Last November, Hawai'i and Japan officials took the initial step toward developing a first-of-its-kind smart grid demonstration project on Maui.
Together with Hideo Hato, president of Japan-based New Energy and Industrial Technology Development Organization (an arm of Japan's Ministry of Economy, Trade and Industry), I signed a memorandum of understanding that outlined the multi-million dollar project that will improve integration of variable renewable resources on the island. Installation of the smart grid technology is expected to begin quickly in late 2012, with the project becoming operational in 2013.
"Such mutual collaboration will contribute to a breakthrough toward a solution needed by both countries, expansion of renewable energy and integration of grid networks," President Hato said of the agreement. "We hope that this project will provide a model for island grids in the Asia-Pacific region and across the globe."
Together with Hideo Hato, president of Japan-based New Energy and Industrial Technology Development Organization, Gov. Neil Abercrombie signed a memorandum of understanding that outlined a project to improve integration of variable renewable energy resources on the island.
Photo: Gov. Abercrombie file photo
Given the rising cost of crude oil and the severity of speculation in the global oil market, we must ask ourselves why we continue to send billions of dollars a year outside of our islands to meet our energy needs. Establishing a smart-grid system is necessary for our state to efficiently manage power generated by alternative and renewable resources, allowing more projects to come to fruition, reducing our dependence on foreign oil, keeping local dollars from flowing outside the state, and producing more jobs for kama'aina.
With significant renewable energy already in place, Maui is the perfect location for the project, which is designed to establish a model to integrate clean energy in a smart-grid system. More specifically, the project will develop and install smart-utility system controls in the Kihei area on Maui to improve the integration of photovoltaics and electric vehicles. Advanced electric vehicle charging management systems will enable utility operators to better balance generation and power demand while accepting larger amounts of solar and wind power.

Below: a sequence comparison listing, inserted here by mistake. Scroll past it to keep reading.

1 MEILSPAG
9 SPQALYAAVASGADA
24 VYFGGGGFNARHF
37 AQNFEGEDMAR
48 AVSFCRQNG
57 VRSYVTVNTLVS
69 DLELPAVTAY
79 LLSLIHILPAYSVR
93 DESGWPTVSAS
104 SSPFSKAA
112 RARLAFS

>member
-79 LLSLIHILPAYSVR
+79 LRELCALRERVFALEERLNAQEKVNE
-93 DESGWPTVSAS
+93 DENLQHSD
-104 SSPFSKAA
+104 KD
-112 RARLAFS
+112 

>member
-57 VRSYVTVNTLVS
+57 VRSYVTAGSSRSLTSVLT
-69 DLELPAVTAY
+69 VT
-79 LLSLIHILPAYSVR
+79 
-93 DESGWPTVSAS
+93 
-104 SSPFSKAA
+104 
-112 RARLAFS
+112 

My administration will continue to look at every option, being aggressive in this pursuit, but respectful in our approach to our island environment. But two critical issues must be addressed to position ourselves for increasing use of alternative and renewable energy--reliability and infrastructure. As such, we can only truly move forward by changing our views on energy production or distribution, away from an insufficient, island-by-island perspective and context. We must be united on a statewide basis and move forward together on an undersea cable to connect all our island grids. It is not about one island generating energy to be used on another. This integrated, statewide grid will provide reliable electricity and stable, equalized energy prices between the islands, which will benefit all of us.
We have a lot of work ahead of us, but we are on the right path. The state currently has approximately 80 renewable energy projects in various stages of development in the queue.
Working together toward this common goal is key for Maui and the State of Hawai'i as a whole to not just be a player, but a leader in the Asia-Pacific region's clean energy economy.